Archive for November 19th, 2009

The Sea of Cortez

Thursday, November 19th, 2009

What a difference a few hundred miles makes. We started to see evidence of a change in the marine ecosystem in Bahia Santa Maria, reef fish were appearing among the rocks but the water was no warmer than the Channel Islands and we still had Garibaldis and other California coast rock dwellers.

Forty miles up the inside of the Sea of Cortez a full complement of Indo-Pacific reef fish, including a surprising variety of puffer fish, were enjoying their communities in extremely high salinity, very warm water, with a bit of live coral. We must confess that one big trigger fish is no longer enjoying his community (he was a glutton for deck squid on the one-eyed lead head hook). It will be little consolation but he played a very important role in tonight’s banana coconut curry. The deck squid was particularly hard working, we trolled him about 60 miles across the southern tip of Baja before converting the remaining part of him into trigger fish.

The range of fauna over the transition from north pacific to tropical waters in the past 48 hours has been remarkable. On the outside we caught two sharks, a baby Great White and a Blue shark, and we could have had a huge sperm whale. We did not keep any of the three although K is 30% regretful that we didn’t eat the Blue shark. The little Great White gracefully de-hooked himself after a look at the transom and the net. The sperm whale sounded right before we got to him, but we weren’t really trying.

It was a good passage with light winds and seas. The Leonid meteors were spectacular. We made landfall at Cabo Falso and sailed past Cabo San Lucas last night on a perfect beam reach. The city lights shimmered like a smudge of gold dust between two black mountains. The north wind was thick with 700 miles of desert heat and the smells of humans. Its a little hard to believe we made it even this far. As with all owner-operated organizations, great things are done in small increments.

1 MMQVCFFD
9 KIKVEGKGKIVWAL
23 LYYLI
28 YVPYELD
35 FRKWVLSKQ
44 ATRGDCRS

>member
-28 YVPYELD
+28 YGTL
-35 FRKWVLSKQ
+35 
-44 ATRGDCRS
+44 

23°22.82’N 109°25.37’W 19-Nov-09 18:59 PST

23°22.82’N 109°25.37’W 19-Nov-09 19:46 UTC

Bahia Santa Maria to the Gulf of California

Thursday, November 19th, 2009

We were entertained by a variety of wildlife on our final jump southbound along the west coast of the Baja peninsula. 

This pair of…um…black and white forky-tailed birds performed an aerial ballet for a while.

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Boobies of the red-footed type would buzz us repeatedly, fascinated with our rigging or seriously longing for a lounge in our spreaders. A particularly boobish one miscalculated a high speed approach, bounced off the jib and landed in the sea. Its a good thing we don’t have any big glass windows.

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Then one afternoon we heard some un-seabird-like chirping, and soon a small seafaring songbird came in for a landing.

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We assumed he stopped because he was tired, but the real reason soon became apparent. What do you do if you’re flying over the ocean and have an itch on your butt?  Find a ship of opportunity as soon as you can.  We were glad to oblige, it’s completely impossible to fly with your head up your arse.

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Now, K has reported supposed “whale” sightings on his watches before, but this time he had some pretty good documentation to back up his claim.  No one was hurt in the observation of this whale by smacking their heads on the bulkheads during an all- hands call to enjoy whale watching.

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We were glad this huge sperm whale showed no interest in our bits of string and hooks. He did sound on one side of the boat and surface on the other but he probably cleared the keel by a thousand vertical feet.

23°36.98’N 111°39.46’W 18-Nov-09 12:00 PST